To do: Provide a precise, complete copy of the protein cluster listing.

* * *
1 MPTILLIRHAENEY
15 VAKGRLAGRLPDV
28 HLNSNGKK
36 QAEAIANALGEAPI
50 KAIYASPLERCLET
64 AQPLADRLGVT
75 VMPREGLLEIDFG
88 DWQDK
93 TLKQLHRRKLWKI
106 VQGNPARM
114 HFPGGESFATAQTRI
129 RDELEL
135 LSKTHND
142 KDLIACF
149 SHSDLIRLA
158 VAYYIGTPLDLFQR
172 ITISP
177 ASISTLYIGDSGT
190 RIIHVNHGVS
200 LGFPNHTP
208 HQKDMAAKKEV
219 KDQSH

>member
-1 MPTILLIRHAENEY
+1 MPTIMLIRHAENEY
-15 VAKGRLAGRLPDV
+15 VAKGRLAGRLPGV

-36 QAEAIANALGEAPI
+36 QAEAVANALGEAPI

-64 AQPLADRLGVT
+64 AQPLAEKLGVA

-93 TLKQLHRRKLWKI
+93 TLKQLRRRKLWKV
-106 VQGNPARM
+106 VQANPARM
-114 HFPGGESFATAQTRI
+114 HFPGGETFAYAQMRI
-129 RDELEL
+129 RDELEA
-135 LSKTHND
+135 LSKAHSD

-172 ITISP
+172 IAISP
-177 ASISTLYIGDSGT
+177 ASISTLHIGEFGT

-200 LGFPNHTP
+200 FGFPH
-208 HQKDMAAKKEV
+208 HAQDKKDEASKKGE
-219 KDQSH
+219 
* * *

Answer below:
1 MPTILLIRHAENEY
15 VAKGRLAGRLPDV
28 HLNSNGKK
36 QAEAIANALGEAPI
50 KAIYASPLERCLET
64 AQPLADRLGVT
75 VMPREGLLEIDFG
88 DWQDK
93 TLKQLHRRKLWKI
106 VQGNPARM
114 HFPGGESFATAQTRI
129 RDELEL
135 LSKTHND
142 KDLIACF
149 SHSDLIRLA
158 VAYYIGTPLDLFQR
172 ITISP
177 ASISTLYIGDSGT
190 RIIHVNHGVS
200 LGFPNHTP
208 HQKDMAAKKEV
219 KDQSH

>member
-1 MPTILLIRHAENEY
+1 MPTIMLIRHAENEY
-15 VAKGRLAGRLPDV
+15 VAKGRLAGRLPGV

-36 QAEAIANALGEAPI
+36 QAEAVANALGEAPI

-64 AQPLADRLGVT
+64 AQPLAEKLGVA

-93 TLKQLHRRKLWKI
+93 TLKQLRRRKLWKV
-106 VQGNPARM
+106 VQANPARM
-114 HFPGGESFATAQTRI
+114 HFPGGETFAYAQMRI
-129 RDELEL
+129 RDELEA
-135 LSKTHND
+135 LSKAHSD

-172 ITISP
+172 IAISP
-177 ASISTLYIGDSGT
+177 ASISTLHIGEFGT

-200 LGFPNHTP
+200 FGFPH
-208 HQKDMAAKKEV
+208 HAQDKKDEASKKGE
-219 KDQSH
+219 